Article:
Today, April 22, 2015, is Earth Day and throughout the day Curbed is going to be bringing you news from the worlds of sustainable design, architecture and general innovation awesomeness.
Long a go-to resource for design innovators in every industry, Material ConneXion's (MCX) catalogue of over 7,500 textiles, surfaces, and more is pretty staggering. Perhaps even more exciting, especially on this hallowed Earth Day, is the number of products available at MCX made from surprising organic compounds—nearly 1,400 and counting. There are, of course, products derived from common natural fibers like jute, flax, and hemp, but there are also ones manufactured from less conventional sources like seaweed. We asked Dr. Andrew Dent, the Vice President of Material ConneXion's library and materials research arm, about some of the company's standout organics-based products and their current—and potential—applications.
Algae, Dent notes, "has been successfully used as photovoltaic cells in window panels for architecture." And, if you're worried about having to sacrifice your interior style for ecological reasons, don't. "There are upholstery, drapery, wall and bed linen fabrics produced from both sugarcane and corn that have performance equivalent to existing materials," Dent explains.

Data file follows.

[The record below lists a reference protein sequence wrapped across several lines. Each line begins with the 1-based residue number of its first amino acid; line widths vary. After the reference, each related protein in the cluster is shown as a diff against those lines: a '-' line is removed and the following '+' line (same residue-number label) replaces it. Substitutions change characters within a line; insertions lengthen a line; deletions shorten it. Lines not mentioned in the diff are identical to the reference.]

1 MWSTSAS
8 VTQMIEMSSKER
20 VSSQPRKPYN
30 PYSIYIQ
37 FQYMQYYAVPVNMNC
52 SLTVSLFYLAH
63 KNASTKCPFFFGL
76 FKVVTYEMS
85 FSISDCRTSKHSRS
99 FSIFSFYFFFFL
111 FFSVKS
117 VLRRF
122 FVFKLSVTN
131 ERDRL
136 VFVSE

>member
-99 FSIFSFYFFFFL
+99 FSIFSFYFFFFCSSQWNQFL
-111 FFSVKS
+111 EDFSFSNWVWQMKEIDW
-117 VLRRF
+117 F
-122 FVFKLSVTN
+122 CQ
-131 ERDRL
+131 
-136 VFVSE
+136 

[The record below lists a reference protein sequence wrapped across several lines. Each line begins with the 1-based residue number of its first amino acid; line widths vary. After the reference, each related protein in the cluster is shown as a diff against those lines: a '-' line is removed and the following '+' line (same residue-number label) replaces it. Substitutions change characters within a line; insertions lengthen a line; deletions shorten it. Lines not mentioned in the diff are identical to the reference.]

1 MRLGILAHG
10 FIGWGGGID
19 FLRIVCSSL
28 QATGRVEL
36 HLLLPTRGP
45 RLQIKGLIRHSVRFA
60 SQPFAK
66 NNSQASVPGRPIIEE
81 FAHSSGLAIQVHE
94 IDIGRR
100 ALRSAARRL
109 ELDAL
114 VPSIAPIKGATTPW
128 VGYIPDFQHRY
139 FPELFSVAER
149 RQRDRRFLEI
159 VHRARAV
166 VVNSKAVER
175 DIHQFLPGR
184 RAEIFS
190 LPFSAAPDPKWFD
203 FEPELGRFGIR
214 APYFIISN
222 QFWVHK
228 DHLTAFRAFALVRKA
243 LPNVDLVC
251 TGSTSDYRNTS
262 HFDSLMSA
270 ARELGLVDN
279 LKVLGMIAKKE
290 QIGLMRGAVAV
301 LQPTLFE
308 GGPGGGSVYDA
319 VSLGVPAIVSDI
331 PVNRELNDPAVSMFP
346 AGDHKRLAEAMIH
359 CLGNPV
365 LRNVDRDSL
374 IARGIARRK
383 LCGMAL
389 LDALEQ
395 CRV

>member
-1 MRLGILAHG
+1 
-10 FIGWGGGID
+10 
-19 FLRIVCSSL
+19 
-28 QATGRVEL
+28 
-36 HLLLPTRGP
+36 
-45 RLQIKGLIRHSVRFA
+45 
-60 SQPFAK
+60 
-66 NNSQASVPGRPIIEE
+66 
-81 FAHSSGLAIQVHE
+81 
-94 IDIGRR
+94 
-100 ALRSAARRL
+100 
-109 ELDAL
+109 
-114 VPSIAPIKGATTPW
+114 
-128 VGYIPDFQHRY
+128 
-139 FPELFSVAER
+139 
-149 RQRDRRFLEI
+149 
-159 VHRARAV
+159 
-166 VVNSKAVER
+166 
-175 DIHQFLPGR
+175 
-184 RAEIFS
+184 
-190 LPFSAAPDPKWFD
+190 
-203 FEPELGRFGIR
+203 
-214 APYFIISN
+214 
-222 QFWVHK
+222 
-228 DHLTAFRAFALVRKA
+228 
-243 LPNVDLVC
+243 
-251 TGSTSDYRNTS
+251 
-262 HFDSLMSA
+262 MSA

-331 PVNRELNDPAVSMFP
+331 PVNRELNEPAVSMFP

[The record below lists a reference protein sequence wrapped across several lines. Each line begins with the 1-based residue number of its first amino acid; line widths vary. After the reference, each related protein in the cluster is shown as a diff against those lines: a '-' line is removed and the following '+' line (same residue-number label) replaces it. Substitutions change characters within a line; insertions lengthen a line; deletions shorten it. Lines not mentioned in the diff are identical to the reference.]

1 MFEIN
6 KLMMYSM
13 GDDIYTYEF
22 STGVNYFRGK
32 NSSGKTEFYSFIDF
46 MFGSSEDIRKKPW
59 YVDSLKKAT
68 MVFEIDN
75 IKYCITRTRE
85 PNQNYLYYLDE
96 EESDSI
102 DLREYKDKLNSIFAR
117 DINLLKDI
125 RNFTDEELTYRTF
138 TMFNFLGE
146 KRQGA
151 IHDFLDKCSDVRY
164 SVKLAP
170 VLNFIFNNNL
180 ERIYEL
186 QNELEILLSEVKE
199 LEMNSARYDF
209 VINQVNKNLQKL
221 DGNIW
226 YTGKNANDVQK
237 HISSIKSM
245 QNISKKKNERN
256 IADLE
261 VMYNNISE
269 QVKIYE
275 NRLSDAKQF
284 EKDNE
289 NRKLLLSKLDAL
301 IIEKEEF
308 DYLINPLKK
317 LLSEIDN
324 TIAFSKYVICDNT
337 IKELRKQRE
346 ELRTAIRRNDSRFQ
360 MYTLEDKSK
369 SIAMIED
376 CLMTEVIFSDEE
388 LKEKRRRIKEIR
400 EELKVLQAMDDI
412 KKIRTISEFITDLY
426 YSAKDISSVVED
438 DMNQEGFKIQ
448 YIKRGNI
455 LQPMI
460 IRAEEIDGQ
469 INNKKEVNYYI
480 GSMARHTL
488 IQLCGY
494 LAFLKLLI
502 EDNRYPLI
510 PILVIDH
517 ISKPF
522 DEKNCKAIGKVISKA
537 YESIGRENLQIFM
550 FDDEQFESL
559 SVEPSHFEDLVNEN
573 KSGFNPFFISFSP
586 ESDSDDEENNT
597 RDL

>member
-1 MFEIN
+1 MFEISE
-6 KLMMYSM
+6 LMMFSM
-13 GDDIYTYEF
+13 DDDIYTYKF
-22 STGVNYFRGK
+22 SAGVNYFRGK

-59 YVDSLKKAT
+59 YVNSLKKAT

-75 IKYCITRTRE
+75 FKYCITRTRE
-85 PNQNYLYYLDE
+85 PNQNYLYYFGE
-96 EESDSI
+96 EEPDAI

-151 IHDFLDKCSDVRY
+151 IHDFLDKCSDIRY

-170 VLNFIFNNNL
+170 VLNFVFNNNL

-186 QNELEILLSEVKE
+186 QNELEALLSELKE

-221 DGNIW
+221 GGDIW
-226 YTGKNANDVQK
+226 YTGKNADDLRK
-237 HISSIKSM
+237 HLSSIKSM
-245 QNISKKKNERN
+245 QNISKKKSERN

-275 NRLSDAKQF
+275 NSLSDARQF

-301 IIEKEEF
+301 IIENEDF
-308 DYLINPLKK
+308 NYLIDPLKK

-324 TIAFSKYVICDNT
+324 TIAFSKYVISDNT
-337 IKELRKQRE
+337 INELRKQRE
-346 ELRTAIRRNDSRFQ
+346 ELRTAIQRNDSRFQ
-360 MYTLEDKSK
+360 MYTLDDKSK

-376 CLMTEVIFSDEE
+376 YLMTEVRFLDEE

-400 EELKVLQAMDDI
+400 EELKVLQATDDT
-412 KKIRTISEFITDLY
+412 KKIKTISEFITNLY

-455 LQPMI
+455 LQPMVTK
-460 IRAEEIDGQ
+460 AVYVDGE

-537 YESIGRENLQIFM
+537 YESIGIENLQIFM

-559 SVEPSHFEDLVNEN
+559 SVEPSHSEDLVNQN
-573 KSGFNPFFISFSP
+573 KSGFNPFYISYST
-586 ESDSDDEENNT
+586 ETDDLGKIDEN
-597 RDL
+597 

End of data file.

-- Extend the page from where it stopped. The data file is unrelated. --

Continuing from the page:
Below, 5 standout products on the cutting-edge of bio-design:
Solaplast from Algix, LLC (Algae Plastic)
"Algae may be one of our planet's most valuable materials in the future."
MyCo Board from Ecovative Design LLC
"I have always been excited by the origins of these fungi-based products. I never expected such from the humble mushroom!"
Bioleather from Thainanocellulose Co. Ltd.
"The ability of bacteria to produce membranes still fascinates me. That they can do it with nothing more than a sugary solution is truly amazing."
Biomattone from Equilibrium Srl
"Blocks as durable and hard as concrete from natural fibers? This is an innovation I will be keeping my eye on."
Milkweed Insulation from Encore 3, a division of Protec-Style Inc.
"It is great to see other fibrous plant materials offering competition to our synthetic fibers and insulation."
The rest of your required reading for Earth Day:
Why Doesn't the World Have More Wooden Skyscrapers?
Remarkable Solar Housing for Medics in Rural Burundi